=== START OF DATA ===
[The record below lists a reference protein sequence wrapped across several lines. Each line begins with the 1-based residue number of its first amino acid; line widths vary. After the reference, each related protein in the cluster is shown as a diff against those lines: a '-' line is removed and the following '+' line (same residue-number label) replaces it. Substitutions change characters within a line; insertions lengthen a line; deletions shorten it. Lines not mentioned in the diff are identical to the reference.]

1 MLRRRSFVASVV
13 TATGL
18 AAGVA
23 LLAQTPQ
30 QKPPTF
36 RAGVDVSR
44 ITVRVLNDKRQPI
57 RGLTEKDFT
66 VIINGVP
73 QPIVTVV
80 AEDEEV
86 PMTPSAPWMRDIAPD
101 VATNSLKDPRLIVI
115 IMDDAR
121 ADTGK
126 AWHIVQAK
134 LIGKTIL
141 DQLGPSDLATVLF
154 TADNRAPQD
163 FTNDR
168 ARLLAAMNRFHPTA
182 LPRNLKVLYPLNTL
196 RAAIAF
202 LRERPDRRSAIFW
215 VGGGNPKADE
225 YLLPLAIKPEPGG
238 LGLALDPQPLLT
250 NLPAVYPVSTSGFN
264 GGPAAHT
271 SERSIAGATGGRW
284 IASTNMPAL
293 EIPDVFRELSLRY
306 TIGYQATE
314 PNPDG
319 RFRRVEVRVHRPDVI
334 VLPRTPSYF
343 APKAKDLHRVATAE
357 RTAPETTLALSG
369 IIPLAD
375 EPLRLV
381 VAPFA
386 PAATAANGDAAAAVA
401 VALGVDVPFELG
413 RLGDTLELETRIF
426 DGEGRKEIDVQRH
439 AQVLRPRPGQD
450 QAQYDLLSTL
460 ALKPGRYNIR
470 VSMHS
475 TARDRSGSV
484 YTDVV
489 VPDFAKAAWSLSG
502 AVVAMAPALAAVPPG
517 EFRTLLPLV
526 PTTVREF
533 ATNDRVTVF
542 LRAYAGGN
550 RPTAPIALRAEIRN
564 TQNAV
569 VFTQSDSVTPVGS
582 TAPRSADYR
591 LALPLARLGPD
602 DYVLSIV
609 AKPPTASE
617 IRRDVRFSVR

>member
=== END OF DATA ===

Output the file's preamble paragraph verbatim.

[The record below lists a reference protein sequence wrapped across several lines. Each line begins with the 1-based residue number of its first amino acid; line widths vary. After the reference, each related protein in the cluster is shown as a diff against those lines: a '-' line is removed and the following '+' line (same residue-number label) replaces it. Substitutions change characters within a line; insertions lengthen a line; deletions shorten it. Lines not mentioned in the diff are identical to the reference.]